The Rules

1 – A book must appear on at least two lists to be included in the Master List.

2 – The Jose Saramago Rule: If an author wins the Nobel Prize for Literature, he gets a point for any specific work that is referenced by the Nobel committee. Most of the lists were assembled by English speakers for an English speaking audience, so there is a clear bias against non-English authors. Therefore, if the author wins the Nobel but none of his or her works appeared on two lists, a representative work is selected for the Master.

3 – If a list does not specify individual works by an author (i.e., The Works of…) than the most comparable works of the given author may be attributed a point (i.e. complete poems, selected prose, etc).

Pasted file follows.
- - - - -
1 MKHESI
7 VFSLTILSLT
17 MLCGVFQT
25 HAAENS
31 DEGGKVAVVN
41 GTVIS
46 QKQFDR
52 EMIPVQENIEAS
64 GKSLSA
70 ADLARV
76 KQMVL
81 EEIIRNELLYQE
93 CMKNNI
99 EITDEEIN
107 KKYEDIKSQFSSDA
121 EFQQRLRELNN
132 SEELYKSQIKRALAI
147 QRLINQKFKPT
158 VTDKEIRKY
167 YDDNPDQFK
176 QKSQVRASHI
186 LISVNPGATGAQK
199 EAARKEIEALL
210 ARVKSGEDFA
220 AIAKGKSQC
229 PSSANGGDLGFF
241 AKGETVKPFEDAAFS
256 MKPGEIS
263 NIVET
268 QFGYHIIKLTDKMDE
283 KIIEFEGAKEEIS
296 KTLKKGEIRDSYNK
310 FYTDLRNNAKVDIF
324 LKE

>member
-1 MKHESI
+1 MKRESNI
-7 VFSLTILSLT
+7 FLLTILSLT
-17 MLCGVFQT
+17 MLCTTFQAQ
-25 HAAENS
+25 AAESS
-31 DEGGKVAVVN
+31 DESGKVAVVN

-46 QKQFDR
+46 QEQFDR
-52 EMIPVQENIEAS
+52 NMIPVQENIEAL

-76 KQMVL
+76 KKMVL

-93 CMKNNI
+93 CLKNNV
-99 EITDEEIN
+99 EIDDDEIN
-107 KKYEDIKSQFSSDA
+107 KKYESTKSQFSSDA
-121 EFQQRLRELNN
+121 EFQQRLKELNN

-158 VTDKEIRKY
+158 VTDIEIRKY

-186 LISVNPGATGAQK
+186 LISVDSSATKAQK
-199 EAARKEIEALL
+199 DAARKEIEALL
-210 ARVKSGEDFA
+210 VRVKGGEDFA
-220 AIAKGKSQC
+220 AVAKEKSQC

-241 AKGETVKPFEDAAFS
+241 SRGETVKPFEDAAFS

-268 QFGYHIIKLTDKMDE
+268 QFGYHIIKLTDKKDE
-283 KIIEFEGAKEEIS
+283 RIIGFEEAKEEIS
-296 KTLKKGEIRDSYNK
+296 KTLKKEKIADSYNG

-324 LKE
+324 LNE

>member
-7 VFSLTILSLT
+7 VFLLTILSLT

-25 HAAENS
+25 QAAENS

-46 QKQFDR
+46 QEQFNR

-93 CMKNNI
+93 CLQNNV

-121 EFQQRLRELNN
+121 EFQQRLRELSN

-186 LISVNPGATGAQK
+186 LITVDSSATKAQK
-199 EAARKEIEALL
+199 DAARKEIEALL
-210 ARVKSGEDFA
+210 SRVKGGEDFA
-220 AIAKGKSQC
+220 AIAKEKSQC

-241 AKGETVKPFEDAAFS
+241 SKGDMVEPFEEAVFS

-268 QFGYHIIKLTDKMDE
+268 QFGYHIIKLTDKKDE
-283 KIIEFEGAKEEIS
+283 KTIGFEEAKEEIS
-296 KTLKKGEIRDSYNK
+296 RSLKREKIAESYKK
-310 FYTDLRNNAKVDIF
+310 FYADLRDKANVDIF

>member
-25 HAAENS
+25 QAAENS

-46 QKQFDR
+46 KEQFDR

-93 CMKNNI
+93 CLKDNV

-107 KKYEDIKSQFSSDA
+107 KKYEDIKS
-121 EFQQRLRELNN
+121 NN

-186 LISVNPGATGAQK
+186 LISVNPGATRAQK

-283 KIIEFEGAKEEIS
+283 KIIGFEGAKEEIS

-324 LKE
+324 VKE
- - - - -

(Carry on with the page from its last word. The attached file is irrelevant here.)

4 – Authors are ordered, as best as can be determined, by birth date. Works under each author are in order of popularity.

5 – The Henry James Rule: In the breaking down of centuries, some authors who were born in, and did the majority of their work in, the previous century wrote major works that were published in the following century. However, these works are often so ingrained in the culture of the previous era that it makes sense leaving the author’s oeuvre intact in one century or another.

6 – If there’s one thing English major’s hate more than math and science textbooks, it is old math and science textbooks. Any technical book largely committed to reporting formulas or physical theories (e.g., works by Euclid, Galileo, Einstein, etc.) therefore needs three votes to make the list.

7 – The Billy Pilgrim Rule: Books can be read in any order except chronological.


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